getting serious about it

So the whole weight-loss thing. Sam keeps mentioning this Hacker's Diet thing, and on Friday I finally looked it up. It's a free online book and a set of free tools to go along with it. I found it, as promised*, extremely compelling.

The approach the book takes is that weight is a problem to be solved, just like any other problem, and it examines the problem from an engineering and management perspective. The thesis is that people who have chronic weight problems (e.g. the author, e.g. this author) have a broken appetite. Some people have bad eyesight, some have faulty appetite signals. No big deal. Except that you can't just go to the CVS and buy corrective appetite-glasses.

So the thing to do is to build a set of external tools that can do what the appetite should be doing. In building the set of tools, he brings up a few key points:

1. Your weight varies day-to-day by much more than the amount of fat you gained or lost, because of water. But, it is mathematically simple to calculate a trend line from your weight data that will give you real, solid data that you can rely on week after week. In other words, we can accurately measure the results of our actions.

2. People (or at least, people who need to lose weight) are assumed to be terrible at estimating calories. Look it up, plan it out, know what you eat. You can also control the input.

3. If you have bad eyesight, you will need glasses for the rest of your life (or until you get laser surgery.) If you have a faulty appetite, you have to apply external tools for the rest of your life**. If you do, you can keep the weight off.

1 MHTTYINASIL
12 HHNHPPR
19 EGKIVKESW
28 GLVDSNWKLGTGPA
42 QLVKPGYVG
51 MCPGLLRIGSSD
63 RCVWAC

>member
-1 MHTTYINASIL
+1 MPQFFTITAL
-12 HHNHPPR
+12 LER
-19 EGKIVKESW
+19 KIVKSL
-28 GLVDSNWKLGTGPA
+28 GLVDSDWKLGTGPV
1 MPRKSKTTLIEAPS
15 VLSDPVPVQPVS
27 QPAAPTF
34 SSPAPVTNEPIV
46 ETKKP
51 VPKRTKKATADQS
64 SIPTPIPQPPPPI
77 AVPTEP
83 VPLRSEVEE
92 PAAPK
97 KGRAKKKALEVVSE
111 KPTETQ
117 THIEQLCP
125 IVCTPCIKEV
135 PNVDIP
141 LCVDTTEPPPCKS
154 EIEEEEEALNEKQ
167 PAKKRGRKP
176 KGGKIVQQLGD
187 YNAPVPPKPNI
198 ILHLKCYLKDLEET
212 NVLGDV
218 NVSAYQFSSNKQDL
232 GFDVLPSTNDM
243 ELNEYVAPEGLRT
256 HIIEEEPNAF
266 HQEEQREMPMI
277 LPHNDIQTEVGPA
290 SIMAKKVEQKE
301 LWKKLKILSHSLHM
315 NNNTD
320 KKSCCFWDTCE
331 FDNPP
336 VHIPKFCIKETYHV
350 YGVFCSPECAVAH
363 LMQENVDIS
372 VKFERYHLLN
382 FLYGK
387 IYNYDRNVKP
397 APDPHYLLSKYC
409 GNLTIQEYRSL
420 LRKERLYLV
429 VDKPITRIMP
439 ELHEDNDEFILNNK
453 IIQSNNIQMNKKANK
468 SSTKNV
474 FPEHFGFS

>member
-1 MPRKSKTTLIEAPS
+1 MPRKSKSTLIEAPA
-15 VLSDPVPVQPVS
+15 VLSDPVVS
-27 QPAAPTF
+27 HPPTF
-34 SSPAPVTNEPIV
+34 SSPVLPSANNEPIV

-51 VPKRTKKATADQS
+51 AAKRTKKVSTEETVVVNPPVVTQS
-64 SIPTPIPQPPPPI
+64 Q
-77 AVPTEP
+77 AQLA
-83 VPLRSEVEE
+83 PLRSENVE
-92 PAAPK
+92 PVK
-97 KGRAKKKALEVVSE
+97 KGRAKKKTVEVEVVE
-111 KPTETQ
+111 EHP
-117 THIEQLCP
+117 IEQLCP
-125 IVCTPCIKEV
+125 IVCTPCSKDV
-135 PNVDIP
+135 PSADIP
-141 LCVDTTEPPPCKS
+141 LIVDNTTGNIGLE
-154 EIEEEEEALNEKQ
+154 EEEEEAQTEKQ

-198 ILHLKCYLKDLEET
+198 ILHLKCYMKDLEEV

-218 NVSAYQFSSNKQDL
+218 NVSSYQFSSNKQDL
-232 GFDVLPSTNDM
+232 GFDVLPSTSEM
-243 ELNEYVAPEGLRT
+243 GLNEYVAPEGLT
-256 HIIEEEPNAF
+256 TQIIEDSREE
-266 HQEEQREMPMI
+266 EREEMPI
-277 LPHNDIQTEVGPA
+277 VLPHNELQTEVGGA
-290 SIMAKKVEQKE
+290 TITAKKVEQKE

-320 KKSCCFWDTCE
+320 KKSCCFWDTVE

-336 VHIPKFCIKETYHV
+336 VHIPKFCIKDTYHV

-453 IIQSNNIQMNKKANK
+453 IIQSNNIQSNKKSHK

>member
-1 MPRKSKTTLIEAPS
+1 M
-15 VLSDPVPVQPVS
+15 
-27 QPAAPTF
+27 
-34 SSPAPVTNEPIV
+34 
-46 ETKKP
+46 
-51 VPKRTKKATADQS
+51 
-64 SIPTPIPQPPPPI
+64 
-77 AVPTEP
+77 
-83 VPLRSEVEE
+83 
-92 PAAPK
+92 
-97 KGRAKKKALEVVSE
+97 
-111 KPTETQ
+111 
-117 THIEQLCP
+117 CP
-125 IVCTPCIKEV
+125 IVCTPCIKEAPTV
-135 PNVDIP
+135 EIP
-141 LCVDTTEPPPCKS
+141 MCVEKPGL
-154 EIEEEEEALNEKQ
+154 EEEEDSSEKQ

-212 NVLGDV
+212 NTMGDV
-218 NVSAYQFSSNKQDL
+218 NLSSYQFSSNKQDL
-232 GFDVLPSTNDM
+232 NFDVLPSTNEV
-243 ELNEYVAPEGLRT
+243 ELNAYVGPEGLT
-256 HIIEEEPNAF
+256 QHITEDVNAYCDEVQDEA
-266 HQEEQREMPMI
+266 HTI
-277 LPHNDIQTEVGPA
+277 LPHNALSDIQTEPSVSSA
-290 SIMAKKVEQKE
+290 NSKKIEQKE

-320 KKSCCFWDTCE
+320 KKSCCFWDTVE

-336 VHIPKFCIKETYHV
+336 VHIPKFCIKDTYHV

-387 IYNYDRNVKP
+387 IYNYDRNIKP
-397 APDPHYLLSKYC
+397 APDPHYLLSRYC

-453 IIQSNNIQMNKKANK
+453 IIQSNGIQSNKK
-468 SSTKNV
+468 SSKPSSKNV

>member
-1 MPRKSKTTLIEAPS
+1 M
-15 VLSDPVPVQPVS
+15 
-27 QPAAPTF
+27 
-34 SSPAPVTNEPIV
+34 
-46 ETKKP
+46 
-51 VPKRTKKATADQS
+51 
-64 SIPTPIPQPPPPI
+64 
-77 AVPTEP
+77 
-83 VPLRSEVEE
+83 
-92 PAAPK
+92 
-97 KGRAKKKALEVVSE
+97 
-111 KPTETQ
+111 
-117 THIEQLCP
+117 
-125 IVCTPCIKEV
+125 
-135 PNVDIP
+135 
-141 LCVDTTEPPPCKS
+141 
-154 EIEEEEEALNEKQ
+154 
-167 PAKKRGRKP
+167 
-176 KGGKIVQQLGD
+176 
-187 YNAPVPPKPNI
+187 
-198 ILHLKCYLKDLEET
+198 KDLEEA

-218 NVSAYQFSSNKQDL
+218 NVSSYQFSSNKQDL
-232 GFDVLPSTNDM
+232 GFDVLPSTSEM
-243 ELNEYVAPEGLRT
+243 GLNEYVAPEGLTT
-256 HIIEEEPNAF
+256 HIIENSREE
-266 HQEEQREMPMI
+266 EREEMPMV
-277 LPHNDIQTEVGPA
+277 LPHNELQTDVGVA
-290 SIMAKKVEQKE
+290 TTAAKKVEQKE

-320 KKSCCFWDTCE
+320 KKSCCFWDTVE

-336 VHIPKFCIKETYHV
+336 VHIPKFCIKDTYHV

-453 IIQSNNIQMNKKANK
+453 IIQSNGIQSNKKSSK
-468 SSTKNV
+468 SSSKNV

And the rest is details, such as knowing that the first 48-72 hours of a diet are the most painful, such as forming a habit to weigh in, such as knowing how to counts calories, and all that other common sense (!) stuff.

I've been on a diet for about three weeks now, but over the past two days I read the book and I'm ready now to get really serious. I've been unhappy with my weight basically, forever. But I've always tried to manage it intuitively, and I've always denied, at some level that my appetite was broken. Admitting that it's broken is actually really liberating. Seeing a path to correct it is really empowering***. 

I don't know if this book would work as well for non-engineers as it seems to have worked for me, but hey it's free and it's online.

*Nothing was actually promised.
**But you DO NOT have to be hungry for the rest of your life. Getting past the worst first few days has made a new man of me.
***Yes, I will have to weigh myself every morning, for the rest of my life. That now seems a small price to pay, which is interesting because I've balked at the same idea many times before. But knowing that the only thing I care about is the trend line, not the number itself, is really comforting to me. Removing the noise from the signal and shortening the feedback loop is an extremely good optimization for any control system. Weight is a control system. My natural weight control system is broken, but I can fix it with tools.

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